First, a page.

Possibly certain edges need to be shortened, squared off or rounded so it looks right. If so, your dentist will complete these changes.

Takeaways from this section.

Without question, the goal of this step is to get everything as right about the shape of your laminate as possible. But you don't have to be too worried if you have some minor reservations about what you notice.

Further refinement can still be made later on after cementation. In fact, at this point while your veneer just sits loosely on your tooth, trimming it too much might be the bigger concern.

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C) Evaluating the color.

Your dentist will have chosen a shade of porcelain for your veneer that they expect will result in a close match with your tooth's neighboring teeth. But because it's translucent, its precise color can be fine tuned by way of the shade of the cement that's used to bond it in place.

Testing with "trial" paste.

Your dentist will choose cement that they feel will provide the best color match. And then place some of that cement's corresponding "trial paste" into the veneer. (Trial pastes have the same color properties as their corresponding cement but don't create a bond with the tooth. They're just for testing purposes.)

The veneer can now be placed on your tooth so you and your dentist can evaluate how its color will look. If it's not a good match, your dentist can repeat this same evaluation using other shades of trial pastes, until the right color cement is found.

Take note.

!! It's important for you to understand that this is your last chance to make an objection about the color of your new veneer. Once it's been bonded in place, it can't be changed.

Takeaways from this section.

Just in case you missed it, the last point we mentioned bears repeating. This point in the placement process is the absolute last chance you have to express any objections you have about the color of your veneer.

Once it has been cemented in place, this issue is a closed matter.

[Having said that, there is one possible way a change might still be made (via whitening treatments). However, this is not a process you want to have to rely on. This is a stop-gap measure that may or may not work.]

Step 6: Bonding the veneer.

Once you and your dentist have determined that its shape and shade are right, your veneer can be bonded into place.

Your dentist will first wash out the trial paste and clean and prepare your laminate's internal surface. They'll also wash off and polish the surface of your tooth, so it's clean and ready.

The placement process.

Etching the tooth. Bonding the veneer in place. Trimming the excess cement.

Etching the tooth.

They'll then etch the surface of your tooth with an acid etching gel (the green in our illustration) for about 15 to 20 seconds. (At a microscopic level, this etching process creates a very rough enamel surface. It's this texture that the veneer's cement bonds to.)

(The dental lab will have already prepared the internal aspect of you veneer by etching it with hydrofluoric acid.)

Cementation.

After washing the etching gel off your tooth and drying it, your dentist will apply a layer of clear "bonding agent.". (This creates the actual bond with the tooth's etched enamel surface.)

Cement (having the color previously chosen) is then placed inside the veneer, which is then squished into place.

Once it's been positioned properly, your dentist will set the cement by way of shining a "curing" light on your tooth.

This light (which has a blue coloration) activates a catalyst in the bonding agent and cement, causing them to set in about a minute.

A tooth with its porcelain laminate in place.

The completed restoration.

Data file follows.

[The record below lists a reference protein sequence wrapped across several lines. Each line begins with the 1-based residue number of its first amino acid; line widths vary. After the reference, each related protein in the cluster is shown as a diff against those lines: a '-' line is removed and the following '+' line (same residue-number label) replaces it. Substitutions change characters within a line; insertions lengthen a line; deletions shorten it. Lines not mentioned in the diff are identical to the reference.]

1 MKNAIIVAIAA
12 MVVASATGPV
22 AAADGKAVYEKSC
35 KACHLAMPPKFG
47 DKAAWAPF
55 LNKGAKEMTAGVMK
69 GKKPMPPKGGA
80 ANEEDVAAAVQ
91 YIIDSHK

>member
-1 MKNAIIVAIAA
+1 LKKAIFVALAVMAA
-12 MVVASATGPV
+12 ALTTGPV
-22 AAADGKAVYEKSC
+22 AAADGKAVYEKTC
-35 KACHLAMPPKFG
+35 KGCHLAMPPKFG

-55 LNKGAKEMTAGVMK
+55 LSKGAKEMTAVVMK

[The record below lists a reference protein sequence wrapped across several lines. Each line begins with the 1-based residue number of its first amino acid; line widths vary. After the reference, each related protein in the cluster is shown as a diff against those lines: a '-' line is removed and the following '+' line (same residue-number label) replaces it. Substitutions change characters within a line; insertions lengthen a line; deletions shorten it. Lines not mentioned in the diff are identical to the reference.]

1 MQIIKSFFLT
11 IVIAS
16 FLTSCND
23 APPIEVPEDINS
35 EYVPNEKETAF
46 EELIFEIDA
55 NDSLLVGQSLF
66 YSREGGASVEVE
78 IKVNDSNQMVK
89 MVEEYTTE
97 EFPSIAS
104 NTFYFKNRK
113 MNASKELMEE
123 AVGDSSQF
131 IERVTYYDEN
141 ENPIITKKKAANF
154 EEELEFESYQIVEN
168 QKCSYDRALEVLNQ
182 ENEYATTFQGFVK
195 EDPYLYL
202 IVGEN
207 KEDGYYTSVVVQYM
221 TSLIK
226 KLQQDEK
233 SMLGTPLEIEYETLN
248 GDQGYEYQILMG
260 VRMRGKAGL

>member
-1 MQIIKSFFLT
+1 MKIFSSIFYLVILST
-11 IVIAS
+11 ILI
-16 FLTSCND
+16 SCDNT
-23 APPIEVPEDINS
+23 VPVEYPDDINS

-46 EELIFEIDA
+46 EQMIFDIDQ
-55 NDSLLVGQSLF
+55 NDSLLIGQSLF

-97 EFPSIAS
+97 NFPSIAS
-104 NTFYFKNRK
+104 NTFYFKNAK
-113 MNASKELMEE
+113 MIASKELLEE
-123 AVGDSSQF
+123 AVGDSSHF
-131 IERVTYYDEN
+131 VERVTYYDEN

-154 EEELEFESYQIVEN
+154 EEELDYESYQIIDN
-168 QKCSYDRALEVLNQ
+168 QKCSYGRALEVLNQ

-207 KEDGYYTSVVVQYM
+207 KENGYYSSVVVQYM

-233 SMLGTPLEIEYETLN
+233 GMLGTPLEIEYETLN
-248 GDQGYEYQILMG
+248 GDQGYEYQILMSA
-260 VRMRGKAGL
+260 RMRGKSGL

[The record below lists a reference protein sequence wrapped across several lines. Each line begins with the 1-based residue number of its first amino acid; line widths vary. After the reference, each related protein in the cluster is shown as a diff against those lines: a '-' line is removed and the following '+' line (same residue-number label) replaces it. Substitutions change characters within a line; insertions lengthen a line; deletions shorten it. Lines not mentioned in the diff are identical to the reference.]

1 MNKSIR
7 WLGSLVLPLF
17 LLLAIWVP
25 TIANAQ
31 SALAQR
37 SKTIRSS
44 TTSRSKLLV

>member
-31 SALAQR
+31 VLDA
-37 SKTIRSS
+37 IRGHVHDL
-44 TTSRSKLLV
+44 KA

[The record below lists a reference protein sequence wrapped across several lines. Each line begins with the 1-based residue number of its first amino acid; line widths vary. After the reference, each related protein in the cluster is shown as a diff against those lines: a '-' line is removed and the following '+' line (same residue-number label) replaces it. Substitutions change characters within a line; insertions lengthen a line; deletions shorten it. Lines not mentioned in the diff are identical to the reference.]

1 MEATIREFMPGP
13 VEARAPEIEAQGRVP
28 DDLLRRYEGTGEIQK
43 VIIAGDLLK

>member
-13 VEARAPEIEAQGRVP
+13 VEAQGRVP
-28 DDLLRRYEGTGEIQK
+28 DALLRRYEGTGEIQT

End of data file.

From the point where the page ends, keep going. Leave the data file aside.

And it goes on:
Step 7: Wrapping things up.

The veneer is now securely attached to your tooth.

There will be some excess cement that your dentist will need scrape and floss away. (Actually, they'll probably have removed most of it before fully cured it. That makes getting it off easier.)

They'll also need to evaluate your new restoration's contours and trim and polish them as is needed.

As a last step, your bite will be evaluated so to confirm that it hasn't been altered by the placement of your veneer.

Precautions.

Your dentist's curing light set your veneer's cement, so from that standpoint it's ready to be used, even immediately. Despite that, it's not a bad idea to be cautious with your tooth at first.

It's shape might be slightly different than before (either a planned change or an oversight). Or in the case where an anesthetic was used or your jaw is still stiff from staying open during your procedure, initially you may find yourself closing your teeth together in completely abnormal ways.

Experiment with and settle into the use of your new laminate. If you notice anything that seems strange or amiss, don't look for trouble. Just let your dentist know.

Takeaways from this section.

As a way of helping you protect your new restorations, your dentist may present you with a night guard to wear.

The fragile nature of porcelain veneers makes them susceptible to fracture when exposed to excessive forces such as those associated with tooth clenching and grinding.

Since you have no control over these activities when you sleep, routinely wearing a guard can help to prevent this type of damage.


Step 8: The follow-up appointment.

Most dentists will want you to return to their office in about one week.

They'll want to evaluate how your gums have responded to the presence of your new veneer. And if you have decided that its shape needs to be adjusted some more, they can do that at this appointment too.

Some people may notice that their veneered tooth as some hot and cold sensitivity. If you do, let your dentist know during this visit. While it's common that it will resolve on its own, they may be able to speed the process up.


A comparison of veneers that have minimal and extensive characterization.

Single-appointment porcelain veneers.

It is possible for dentists who have invested in the necessary equipment to both make and place porcelain veneers in a single visit. The process involved is exactly the same as we describe on our "crowns in an hour" page.

A prime consideration when considering the use of this method is that the type of veneers placed are monolithic in nature, meaning they're milled out of a single uniformly-colored block of ceramic.

And due to this fact they generally lack the same lifelike characterization that can be built into handcrafted veneers (example A vs. B in our graphic).